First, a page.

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When big investment money moves into mass home ownership. How private equity funds are changing the real estate market and rentals.
In the depths of the Great Recession, waves of American homes went into foreclosure. Homeowners were in deep trouble. And big time American investment money - private equity – moved into American neighborhoods and bought up thousands and thousands of homes. Turned neighborhoods into rental districts, waiting to resell. They’re still buying, and its changing who owns, who rents, what they pay, how we live. This hour, On Point: When big investment money hits the neighborhood and home ownership. -- Tom Ashbrook.
Susan Wachter, co-director of the Institute of Urban Research at the University of Pennsylvania. Professor of real estate and finance at the Wharton School of the University of Pennsylvania. (@Susan_Wachter)
From Tom's Reading List
Michigan Radio: Pushed Out: A Documentary On Housing In Grand Rapids — "Michigan Radio pored through thousands of property records to assess what’s happening with real estate in Grand Rapids. One thing that pops is how many single family homes are now owned by investors. We looked at whether the land bank has contributed to that trend. And here’s what we found. Between 2008 and 2016, 57% of homes that bypassed the tax auction and went straight to the Land Bank are now owned by investors – some of which are non-profit developers. For the homes that did go to auction, the number is 68%."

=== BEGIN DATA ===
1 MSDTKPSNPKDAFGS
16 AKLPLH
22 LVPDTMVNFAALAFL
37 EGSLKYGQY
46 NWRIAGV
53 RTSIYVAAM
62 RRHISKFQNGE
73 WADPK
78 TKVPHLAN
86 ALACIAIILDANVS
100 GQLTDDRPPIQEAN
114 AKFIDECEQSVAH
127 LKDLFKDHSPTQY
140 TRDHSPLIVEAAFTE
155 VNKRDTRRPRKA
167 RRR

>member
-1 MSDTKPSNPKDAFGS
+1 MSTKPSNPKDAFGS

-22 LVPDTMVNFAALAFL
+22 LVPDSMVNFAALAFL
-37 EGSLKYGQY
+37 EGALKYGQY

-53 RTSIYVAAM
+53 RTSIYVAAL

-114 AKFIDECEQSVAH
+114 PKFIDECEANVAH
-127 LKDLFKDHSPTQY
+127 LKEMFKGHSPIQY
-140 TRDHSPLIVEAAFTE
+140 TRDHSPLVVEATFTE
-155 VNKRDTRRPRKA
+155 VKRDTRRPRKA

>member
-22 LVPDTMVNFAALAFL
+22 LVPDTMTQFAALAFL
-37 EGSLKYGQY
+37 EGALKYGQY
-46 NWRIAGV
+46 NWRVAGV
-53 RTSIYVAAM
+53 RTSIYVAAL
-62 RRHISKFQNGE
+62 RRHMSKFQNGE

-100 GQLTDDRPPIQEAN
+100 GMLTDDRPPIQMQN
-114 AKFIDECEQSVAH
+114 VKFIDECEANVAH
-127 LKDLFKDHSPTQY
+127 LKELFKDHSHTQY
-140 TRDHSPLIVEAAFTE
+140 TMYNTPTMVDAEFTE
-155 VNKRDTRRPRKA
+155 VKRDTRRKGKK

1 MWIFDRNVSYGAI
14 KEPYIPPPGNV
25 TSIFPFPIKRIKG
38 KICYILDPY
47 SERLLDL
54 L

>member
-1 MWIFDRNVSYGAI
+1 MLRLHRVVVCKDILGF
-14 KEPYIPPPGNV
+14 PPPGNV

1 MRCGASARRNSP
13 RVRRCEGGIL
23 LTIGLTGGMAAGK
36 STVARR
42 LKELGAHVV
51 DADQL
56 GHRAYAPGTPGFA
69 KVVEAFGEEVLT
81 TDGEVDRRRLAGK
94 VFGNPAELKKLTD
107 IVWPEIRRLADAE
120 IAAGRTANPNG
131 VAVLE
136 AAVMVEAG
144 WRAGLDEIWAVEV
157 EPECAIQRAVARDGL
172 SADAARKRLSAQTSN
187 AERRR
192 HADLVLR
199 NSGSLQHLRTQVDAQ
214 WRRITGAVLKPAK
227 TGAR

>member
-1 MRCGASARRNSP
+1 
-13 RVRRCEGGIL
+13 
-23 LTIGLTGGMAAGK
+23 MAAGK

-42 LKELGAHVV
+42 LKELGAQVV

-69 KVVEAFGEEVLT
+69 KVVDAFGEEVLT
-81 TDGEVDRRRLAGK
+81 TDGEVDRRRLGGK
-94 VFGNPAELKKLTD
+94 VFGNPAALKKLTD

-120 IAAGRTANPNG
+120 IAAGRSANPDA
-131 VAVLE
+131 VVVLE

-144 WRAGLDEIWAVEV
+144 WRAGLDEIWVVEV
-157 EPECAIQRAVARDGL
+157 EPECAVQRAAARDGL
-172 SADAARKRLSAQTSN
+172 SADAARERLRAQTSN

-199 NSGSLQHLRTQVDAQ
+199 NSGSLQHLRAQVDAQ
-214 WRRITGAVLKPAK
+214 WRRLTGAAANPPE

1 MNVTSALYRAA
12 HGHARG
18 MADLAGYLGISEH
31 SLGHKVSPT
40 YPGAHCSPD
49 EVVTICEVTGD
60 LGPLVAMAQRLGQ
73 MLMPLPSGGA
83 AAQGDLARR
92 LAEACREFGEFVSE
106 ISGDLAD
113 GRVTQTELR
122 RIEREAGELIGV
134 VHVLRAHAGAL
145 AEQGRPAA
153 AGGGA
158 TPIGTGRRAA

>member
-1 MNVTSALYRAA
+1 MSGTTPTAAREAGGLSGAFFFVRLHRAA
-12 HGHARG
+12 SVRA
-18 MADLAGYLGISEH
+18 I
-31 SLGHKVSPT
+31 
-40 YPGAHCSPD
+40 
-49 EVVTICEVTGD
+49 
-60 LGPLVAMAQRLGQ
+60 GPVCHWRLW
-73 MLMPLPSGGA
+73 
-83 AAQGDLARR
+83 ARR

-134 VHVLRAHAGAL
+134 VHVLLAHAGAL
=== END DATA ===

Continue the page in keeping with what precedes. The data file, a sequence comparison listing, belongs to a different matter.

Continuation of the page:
The Washington Post: High Housing Costs Discourages Homeownership Among Millennials, Survey Says — "The survey found that more consumers say they will opt out of homeownership in high-cost housing markets, with 32 percent of those in the West saying they will continue to rent this year compared with 24 percent last year. The Northeast saw the biggest jump in renters deciding to opt out of homeownership, up to 26 percent this year from 13 percent from 2016. Younger people are particularly less likely to buy now."
Citylab: The Rise of the Rich Renter — "Putting off homeownership means that high-income households are adding to growing demand for rentals—especially in the most-sought after metros. The result? Rents that are already too damn high are climbing higher. The NYU Furman Center report finds that between 2012 and 2015, rents rose in most of the 53 metros analyzed—and faster in already-hot markets like San Francisco and San Jose. Denver, which saw the highest increase at 6.6 percent was an exception in that it wasn’t super expensive to begin with."
This program aired on October 9, 2017.
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